Mar 27, 2013 7:46 AM by Elizabeth Hill
Women have been told for years that taking calcium supplements can help lower the risk of osteoporosis, but now, some doctors have reversed that recommendation.
New studies show, common doses of calcium and Vitamin D don't prevent fractures in post-menopausal women and may even raise the risk of kidney stones.
This comes on the heels of two other studies linking high calcium levels from supplements to heart disease.
These findings might lead you to wonder, do you know what you're taking and why when you take those daily vitamins?
Between the internet, TV and magazines we're constantly inundated with a wealth of health news.
"Whatever the hot topic is that's what they're coming in an asking about."
Clinical pharmacist Mandie Romero says you have to check your sources.
"They have to really look at where the literature is coming from maybe also what the motivating factor is."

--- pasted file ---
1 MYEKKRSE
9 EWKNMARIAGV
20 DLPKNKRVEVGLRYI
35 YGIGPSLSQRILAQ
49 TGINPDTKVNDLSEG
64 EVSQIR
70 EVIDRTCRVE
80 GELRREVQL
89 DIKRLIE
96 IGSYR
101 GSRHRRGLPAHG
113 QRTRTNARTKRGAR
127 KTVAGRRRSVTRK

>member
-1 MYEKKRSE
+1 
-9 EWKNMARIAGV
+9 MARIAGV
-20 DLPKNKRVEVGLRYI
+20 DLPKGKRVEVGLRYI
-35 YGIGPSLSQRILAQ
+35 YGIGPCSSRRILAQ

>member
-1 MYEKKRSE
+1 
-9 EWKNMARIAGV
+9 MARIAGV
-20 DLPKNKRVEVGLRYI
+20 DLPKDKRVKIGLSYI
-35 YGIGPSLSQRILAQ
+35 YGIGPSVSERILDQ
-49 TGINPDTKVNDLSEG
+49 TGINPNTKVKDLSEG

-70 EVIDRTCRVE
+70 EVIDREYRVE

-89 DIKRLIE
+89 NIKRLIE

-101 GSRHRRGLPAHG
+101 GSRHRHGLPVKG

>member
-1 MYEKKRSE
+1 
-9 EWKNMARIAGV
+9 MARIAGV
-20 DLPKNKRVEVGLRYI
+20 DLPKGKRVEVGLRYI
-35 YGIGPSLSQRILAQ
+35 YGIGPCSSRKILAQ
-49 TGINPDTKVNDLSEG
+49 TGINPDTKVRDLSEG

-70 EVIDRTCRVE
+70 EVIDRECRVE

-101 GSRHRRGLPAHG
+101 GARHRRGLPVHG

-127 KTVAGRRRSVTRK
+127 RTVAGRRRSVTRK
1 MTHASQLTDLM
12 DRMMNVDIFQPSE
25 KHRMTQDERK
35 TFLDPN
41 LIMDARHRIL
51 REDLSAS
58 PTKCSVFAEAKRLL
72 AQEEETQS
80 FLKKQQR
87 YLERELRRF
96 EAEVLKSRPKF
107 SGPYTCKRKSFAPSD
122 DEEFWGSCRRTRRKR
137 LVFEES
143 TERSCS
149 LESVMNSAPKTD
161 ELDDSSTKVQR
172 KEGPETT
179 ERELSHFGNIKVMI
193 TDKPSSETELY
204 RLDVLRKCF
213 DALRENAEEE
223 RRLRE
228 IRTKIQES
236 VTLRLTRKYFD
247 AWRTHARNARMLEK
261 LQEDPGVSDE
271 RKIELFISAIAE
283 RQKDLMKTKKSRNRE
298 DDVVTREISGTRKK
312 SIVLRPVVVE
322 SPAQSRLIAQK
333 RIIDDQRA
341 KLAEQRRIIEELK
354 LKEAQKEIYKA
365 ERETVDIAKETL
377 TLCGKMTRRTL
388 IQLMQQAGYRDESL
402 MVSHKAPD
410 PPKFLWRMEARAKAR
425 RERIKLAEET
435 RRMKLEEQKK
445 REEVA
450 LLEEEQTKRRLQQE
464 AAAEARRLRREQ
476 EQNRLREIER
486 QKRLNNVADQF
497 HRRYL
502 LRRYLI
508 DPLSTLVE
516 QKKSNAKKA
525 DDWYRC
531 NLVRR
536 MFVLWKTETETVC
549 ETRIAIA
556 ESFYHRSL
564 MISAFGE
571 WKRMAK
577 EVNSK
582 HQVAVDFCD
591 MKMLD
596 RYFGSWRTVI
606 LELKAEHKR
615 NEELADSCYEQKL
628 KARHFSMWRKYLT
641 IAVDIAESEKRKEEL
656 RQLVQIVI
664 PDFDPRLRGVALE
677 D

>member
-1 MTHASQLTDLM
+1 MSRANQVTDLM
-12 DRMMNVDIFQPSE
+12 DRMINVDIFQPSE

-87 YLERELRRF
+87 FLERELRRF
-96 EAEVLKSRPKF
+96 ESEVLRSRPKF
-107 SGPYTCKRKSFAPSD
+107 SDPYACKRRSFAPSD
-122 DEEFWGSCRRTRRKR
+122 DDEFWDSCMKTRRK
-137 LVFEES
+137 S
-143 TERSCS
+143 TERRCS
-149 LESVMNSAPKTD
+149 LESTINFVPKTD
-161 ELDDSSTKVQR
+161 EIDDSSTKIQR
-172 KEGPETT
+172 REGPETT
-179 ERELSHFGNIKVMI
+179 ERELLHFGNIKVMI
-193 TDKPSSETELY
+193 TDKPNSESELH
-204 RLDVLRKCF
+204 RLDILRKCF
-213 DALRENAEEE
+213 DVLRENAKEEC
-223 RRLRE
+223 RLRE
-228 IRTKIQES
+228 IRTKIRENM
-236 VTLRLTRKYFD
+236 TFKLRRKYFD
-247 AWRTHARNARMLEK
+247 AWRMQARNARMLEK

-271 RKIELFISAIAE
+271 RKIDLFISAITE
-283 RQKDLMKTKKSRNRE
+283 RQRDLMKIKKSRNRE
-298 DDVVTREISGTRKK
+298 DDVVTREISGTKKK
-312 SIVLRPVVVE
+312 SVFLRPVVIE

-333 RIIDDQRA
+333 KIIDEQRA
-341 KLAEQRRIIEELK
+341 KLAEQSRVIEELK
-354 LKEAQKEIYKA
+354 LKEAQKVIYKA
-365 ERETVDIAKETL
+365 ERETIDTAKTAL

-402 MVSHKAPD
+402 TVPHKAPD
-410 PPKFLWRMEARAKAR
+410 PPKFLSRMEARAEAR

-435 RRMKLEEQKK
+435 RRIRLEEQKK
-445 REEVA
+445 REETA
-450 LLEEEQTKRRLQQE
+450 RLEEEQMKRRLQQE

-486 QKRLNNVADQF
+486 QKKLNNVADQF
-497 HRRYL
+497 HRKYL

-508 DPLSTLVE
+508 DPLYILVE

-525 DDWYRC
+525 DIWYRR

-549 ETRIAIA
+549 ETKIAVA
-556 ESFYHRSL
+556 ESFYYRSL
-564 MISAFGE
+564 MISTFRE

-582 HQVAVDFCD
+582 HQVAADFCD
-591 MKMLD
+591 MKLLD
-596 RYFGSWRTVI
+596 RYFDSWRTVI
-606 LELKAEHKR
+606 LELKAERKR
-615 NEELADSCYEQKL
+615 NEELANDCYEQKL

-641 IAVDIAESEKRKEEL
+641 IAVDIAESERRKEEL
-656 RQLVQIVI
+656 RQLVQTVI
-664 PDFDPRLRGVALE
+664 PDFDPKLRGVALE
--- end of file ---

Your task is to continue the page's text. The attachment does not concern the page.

Cardiologist Dr. Lester Ducote agrees you can't take every study at face value.
"They'll take one particular vitamin and try to prove that it's good or bad and in reality, in nature, all of these vitamins work together."
Calcium is a perfect example of that. Romero says taken alone calcium can be harmful, but combined can be very effective.
"The calcium can be distributed in different ways, it has to have other nutrients to help direct where it's deposited."
Ducote says vitamins shouldn't be a substitute for healthy living or healthy eating. In fact, he says, taking more than your body needs won't do you any good.
"Your body extracts what it needs and what it doesn't need you excrete it one way or another."
Ducote and Romero agree, it is important to make sure the vitamins you are taking are high quality. They say you should talk to your doctor about deficiencies you may have and possible drug interactions. Doctors say, for most healthy people, one daily multi-vitamin is a good choice.
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